It specifies the differences between such historicism and what he calls respectively ‘selective’ and ‘reductive’ versions of historicism. These versions are inadequate conceptualisations of the ‘sheer flow of time’ that, on Rockhill’s view, defines history. He likens this sheer flow of time to a ‘universal acid’ that dissolves the supposed stability of cherished categories (37). Selective history ‘postulates the existence of a fixed kernel behind historical change’ (36). It is selective because it exempts this kernel from change. The reductive version ties historical development to specifiable historical determinants (36). According to Rockhill, ‘all of our practices . . . are fundamentally historical, but . . . this does not mean that they are somehow reducible to a unique set of historical determinants’ (36-37). In contrast to such a view, he explains his radical historicism with reference to Foucault’s preference for an ‘analytic’ of how power operates rather than a ‘theory’ of what power is (37): the idea, transposed to Rockhill’s project, is that there is no art or politics in general but ‘immanent practices that are qualified as “artistic” or “political” in variable sociohistorical conjunctures’ (37).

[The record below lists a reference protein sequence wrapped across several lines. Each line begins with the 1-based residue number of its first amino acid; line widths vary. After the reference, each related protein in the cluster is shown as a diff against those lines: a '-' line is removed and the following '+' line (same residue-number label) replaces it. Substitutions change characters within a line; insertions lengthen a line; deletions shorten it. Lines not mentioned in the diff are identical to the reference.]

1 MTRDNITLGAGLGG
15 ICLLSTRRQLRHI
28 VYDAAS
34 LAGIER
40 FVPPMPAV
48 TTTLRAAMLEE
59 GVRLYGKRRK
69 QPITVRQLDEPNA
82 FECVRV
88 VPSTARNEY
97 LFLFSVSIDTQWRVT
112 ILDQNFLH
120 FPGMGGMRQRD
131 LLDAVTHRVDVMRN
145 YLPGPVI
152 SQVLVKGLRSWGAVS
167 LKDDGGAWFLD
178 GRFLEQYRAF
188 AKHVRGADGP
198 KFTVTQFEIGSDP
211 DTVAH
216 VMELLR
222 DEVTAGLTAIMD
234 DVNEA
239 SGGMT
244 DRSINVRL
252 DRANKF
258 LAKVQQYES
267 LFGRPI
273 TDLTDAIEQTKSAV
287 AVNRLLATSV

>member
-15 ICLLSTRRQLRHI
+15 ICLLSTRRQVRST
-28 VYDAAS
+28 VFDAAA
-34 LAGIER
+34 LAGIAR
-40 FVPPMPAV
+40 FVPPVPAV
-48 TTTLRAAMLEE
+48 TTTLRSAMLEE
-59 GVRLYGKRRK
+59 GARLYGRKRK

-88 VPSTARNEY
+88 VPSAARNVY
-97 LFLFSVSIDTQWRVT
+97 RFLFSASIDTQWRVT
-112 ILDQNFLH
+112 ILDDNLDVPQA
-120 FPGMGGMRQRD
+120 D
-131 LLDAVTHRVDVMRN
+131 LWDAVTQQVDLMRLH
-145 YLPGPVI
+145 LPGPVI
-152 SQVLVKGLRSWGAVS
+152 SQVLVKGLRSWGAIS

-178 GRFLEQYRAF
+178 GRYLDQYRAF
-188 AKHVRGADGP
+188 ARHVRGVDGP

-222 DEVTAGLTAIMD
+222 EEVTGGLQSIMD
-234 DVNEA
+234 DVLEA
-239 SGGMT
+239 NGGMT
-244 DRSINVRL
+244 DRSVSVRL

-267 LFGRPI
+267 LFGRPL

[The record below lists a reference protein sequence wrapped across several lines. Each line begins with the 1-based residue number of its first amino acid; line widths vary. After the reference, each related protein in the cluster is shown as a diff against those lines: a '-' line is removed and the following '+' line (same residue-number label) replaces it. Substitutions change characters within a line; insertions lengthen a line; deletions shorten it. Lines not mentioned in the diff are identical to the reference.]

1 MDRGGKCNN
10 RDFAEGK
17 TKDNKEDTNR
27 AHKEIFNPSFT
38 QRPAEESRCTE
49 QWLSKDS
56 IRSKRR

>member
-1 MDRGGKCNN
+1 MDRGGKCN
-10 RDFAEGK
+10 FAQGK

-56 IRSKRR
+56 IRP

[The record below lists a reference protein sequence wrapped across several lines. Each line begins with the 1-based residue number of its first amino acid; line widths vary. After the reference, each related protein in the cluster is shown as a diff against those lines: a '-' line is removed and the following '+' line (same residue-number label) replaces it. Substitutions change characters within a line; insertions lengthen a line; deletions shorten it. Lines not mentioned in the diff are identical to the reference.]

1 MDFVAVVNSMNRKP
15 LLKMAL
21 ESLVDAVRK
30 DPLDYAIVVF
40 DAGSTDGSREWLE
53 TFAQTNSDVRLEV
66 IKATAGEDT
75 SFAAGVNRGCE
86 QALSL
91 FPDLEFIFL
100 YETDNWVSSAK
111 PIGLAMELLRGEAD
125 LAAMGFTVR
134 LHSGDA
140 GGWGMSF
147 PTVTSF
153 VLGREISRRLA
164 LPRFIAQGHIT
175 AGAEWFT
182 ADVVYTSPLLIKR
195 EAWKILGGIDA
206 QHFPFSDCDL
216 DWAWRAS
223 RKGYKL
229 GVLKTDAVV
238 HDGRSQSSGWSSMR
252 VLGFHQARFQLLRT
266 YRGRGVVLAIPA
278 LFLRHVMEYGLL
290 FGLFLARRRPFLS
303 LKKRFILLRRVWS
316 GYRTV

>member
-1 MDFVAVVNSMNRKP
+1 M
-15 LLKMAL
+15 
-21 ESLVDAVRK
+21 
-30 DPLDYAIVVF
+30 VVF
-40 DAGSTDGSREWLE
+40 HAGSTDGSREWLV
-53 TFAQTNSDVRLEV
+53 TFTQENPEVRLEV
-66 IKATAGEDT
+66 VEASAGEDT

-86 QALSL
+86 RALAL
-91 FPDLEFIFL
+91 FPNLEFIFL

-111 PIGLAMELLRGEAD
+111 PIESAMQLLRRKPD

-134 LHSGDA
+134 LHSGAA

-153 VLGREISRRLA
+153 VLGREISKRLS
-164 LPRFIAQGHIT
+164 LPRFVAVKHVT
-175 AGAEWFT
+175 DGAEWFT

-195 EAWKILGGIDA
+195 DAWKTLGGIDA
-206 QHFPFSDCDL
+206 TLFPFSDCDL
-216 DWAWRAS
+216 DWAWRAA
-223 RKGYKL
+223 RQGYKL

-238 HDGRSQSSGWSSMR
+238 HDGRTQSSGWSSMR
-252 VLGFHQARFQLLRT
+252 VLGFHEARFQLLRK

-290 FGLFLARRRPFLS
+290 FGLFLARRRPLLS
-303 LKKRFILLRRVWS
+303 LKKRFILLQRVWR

The Department of Philosophy at Memorial University of Newfoundland is advertising a tenure track position at the level of Assistant Professor, beginning 1 July, 2015. The Department is seeking to hire a specialist in Feminist Philosophy. The successful candidate must have a strong background in and be working within the history of philosophy. The Department is particularly interested in candidates with expertise in figures and topics within the historical period between the Ancients and the 19th century. The successful candidate will contribute to one or more of the Department’s three research clusters: Metaphysics and its History, Ethics and Social and Political Philosophy, and Kant and Continental Philosophy. The teaching load includes five courses in total per year with the opportunity to teach in our graduate program (MA and PhD) and chances for a course remission, while maintaining an active research agenda and engaging in academic service. The Department of Philosophy at Memorial University of Newfoundland is a vibrant program with an undergraduate Ethics Diploma, a monthly public lecture series, a winter colloquium series, as well as a weekly philosophy-related discussion group, and is committed to service to the local community. For more information on the Department, including members’ research interests, applicants are invited to consult the Department’s website at http://www.mun.ca/philosophy. Memorial University is the largest university in Atlantic Canada. As the province’s only university, Memorial plays an integral role in the education and cultural life of Newfoundland and Labrador. Offering diverse undergraduate and graduate programs to almost 18,000 students, Memorial provides a distinctive and stimulating environment for learning in St. John’s, a safe friendly city with great historic charm, a vibrant cultural life and easy access to a wide range of outdoor activities. Memorial University is committed to employment equity and encourages applications from qualified women and men, visible minorities, aboriginal people and persons with disabilities. All qualified candidates are encouraged to apply; however, Canadian citizens and permanent residents will be given priority. Applicants should submit curriculum vitae, graduate school transcripts, teaching dossier, short writing sample, and three letters of reference to Dr. Arthur Sullivan, Head, Department of Philosophy, A-3069, Arts & Administration Building, Memorial University of Newfoundland, St. John’s, NL, A1C 5S7. (Applications sent by email will not be accepted.) The closing date for applications is 28 November 2014. (VPA# PHIL-2014-001)